> // This isn't very well written, and I'm sure there's better
    > // ways of doing it. Feel free to give me ideas on how to improve it.
    > while (iter != _elements.end())
    > {
    > if (iter->get_member("tag") == tag)
    > return *iter; // error rasied here
    > ++iter;
    > }
    > // throw exception cuz not found
    > }


    Your 'const' is all screwed up again. The return value of this function
    is 'SomeClass&', a reference to non-const SomeClass object. The 'iter'
    is declared as 'const_iterator', whose operator* (dereference operator)
    yields a 'SomeClass const&', a reference to a const SomeClass object.
    Of course it cannot convert a const ref to a non-const ref.

    Victor
    Victor Bazarov, Oct 22, 2004
    #7
  8. Joe Laughlin

    Joe Laughlin Guest

    Victor Bazarov wrote:
    > Joe Laughlin wrote:
    >> Joe Laughlin wrote:
    >>
    >>> (file and class names changed to protect the innocent)
    >>>
    >>> g++ -Wall -c file.cpp: In member function `std::string
    >>> Some_Class::get_member(const std::string&) const':
    >>> file.cpp:46: passing `const std::map<std::string,
    >>> std::string, std::less<std::string>,
    >>> std::allocator<std::pair<const std::string,
    >>> std::string> > >' as `this' argument of `_Tp&
    >>> std::map<_Key, _Tp, _Compare,
    >>> _Alloc>::eek:perator[](const _Key&) [with _Key =
    >>> std::string, _Tp = std::string, _Compare =
    >>> std::less<std::string>, _Alloc =
    >>> std::allocator<std::pair<const std::string, std::string>
    >>>
    >>>> ]' discards qualifiers
    >>>
    >>> I can't make heads or tails of this error. I'm guessing
    >>> it has something to do with calling a non-const function
    >>> on some const object. Any ideas?
    >>>
    >>> The function SomeClass::get_member is:
    >>>
    >>> std::string SomeClass::get_member(const std::string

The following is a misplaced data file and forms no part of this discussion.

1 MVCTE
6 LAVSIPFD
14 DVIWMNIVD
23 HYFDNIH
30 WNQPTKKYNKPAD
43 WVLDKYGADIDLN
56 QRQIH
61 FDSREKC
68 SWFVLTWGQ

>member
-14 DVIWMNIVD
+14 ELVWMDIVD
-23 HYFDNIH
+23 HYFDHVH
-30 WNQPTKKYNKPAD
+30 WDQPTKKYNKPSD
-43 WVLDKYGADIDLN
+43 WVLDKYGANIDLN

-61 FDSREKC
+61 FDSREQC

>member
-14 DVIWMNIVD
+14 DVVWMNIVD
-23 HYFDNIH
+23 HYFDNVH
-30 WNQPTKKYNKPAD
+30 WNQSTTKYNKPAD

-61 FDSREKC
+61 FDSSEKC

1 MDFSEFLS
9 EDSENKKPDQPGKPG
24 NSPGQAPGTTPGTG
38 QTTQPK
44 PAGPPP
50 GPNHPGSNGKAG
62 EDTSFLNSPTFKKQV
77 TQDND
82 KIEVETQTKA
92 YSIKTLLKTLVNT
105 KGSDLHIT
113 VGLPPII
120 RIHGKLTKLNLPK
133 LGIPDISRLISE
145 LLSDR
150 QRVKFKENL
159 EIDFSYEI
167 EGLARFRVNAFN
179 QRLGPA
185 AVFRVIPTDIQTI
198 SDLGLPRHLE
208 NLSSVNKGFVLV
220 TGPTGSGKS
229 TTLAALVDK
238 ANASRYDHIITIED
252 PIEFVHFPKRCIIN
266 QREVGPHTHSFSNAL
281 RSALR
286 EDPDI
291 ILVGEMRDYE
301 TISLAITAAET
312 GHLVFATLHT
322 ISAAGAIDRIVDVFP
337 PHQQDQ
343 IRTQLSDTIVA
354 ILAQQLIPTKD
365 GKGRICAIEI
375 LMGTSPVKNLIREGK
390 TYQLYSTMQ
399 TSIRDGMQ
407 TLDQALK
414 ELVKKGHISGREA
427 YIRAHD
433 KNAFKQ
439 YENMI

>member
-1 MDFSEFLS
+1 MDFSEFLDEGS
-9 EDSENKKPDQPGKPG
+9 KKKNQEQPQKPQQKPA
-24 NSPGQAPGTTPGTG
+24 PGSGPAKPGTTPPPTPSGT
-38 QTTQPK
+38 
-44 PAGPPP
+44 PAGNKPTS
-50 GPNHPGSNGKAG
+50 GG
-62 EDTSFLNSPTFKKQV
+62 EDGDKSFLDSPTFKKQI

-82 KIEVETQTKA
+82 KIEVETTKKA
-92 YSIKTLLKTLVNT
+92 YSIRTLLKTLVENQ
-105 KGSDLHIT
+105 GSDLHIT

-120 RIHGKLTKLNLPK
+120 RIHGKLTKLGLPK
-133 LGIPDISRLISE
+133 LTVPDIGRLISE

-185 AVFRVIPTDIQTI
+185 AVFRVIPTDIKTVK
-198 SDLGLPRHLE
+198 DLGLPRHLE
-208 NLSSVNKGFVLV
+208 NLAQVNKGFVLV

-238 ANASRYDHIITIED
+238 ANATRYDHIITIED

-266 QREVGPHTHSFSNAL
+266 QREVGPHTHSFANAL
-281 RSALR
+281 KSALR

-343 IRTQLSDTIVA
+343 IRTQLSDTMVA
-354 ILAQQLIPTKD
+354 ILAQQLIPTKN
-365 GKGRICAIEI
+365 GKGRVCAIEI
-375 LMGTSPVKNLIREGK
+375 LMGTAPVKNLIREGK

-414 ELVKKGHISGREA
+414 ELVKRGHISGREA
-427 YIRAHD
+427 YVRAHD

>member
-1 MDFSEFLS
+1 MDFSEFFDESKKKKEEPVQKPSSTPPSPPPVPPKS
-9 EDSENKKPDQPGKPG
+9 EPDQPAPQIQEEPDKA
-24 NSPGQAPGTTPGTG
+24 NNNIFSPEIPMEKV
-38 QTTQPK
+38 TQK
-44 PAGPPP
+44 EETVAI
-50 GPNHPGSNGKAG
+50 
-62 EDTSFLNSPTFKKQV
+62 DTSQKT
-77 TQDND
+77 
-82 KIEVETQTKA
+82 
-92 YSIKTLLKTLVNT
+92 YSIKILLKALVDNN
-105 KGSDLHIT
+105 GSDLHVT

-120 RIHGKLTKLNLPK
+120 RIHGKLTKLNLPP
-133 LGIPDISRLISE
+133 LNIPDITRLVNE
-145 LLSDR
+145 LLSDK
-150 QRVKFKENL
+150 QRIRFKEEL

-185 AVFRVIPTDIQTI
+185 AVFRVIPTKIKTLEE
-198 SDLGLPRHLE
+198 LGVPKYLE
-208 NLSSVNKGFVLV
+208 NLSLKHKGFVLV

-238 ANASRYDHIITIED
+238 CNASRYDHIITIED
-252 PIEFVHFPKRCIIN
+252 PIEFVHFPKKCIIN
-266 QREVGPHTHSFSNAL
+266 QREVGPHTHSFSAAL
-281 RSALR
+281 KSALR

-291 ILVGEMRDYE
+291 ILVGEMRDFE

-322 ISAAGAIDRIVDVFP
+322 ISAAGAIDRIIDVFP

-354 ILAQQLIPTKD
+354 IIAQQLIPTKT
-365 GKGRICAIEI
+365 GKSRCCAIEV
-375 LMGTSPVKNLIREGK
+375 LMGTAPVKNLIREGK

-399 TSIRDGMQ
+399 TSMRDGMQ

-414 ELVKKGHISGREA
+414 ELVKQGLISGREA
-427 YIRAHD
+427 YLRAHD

>>> &name) const {
    >>> return _member[name];
    >>> }
    >>>
    >>> where _member is a std::map<std::string, std::string>.

    >>
    >>
    >> Here's another one, probably related to my lack of
    >> understanding about the STL. (These error messages sure
    >> aren't very clear!)
    >>
    >>
    >> Error is:
    >> could not convert `
    >> (&iter)->std::_List_iterator<_Tp, _Ref,
    >> _Ptr>::eek:perator*() const [with _Tp =
    >> SomeClass, _Ref = const SomeClass&, _Ptr = const
    >> SomeClass*]()' to `SomeClass&'
    >>
    >> SomeClass is a std::list of a user-defined class.
    >>
    >> The error gets raised on the return statement of this
    >> function: SomeClass& AnotherClass::get_element(const
    >> string& tag) const {
    >> std::list<SomeClass>::const_iterator iter =
    >> _elements.begin();
    >>
    >> // This isn't very well written, and I'm sure
    >> there's better // ways of doing it. Feel free to
    >> give me ideas on how to improve it. while (iter !=
    >> _elements.end()) {
    >> if (iter->get_member("tag") == tag)
    >> return *iter; // error rasied here
    >> ++iter;
    >> }
    >> // throw exception cuz not found
    >> }

    >
    > Your 'const' is all screwed up again. The return value
    > of this function is 'SomeClass&', a reference to
    > non-const SomeClass object. The 'iter' is declared as
    > 'const_iterator', whose operator* (dereference operator)
    > yields a 'SomeClass const&', a reference to a const
    > SomeClass object. Of course it cannot convert a const ref
    > to a non-const ref.
    >
    > Victor


    Ah, I understand. So what's the correct thing to do here? (Can I return a
    const reference?)
    Joe Laughlin, Oct 22, 2004
    #8
  9. Joe Laughlin wrote:
    > Victor Bazarov wrote:
    >
    >>Joe Laughlin wrote:
    >>
    >>>Joe Laughlin wrote:
    >>>
    >>>
    >>>>(file and class names changed to protect the innocent)
    >>>>
    >>>>g++ -Wall -c file.cpp: In member function `std::string
    >>>> Some_Class::get_member(const std::string&) const':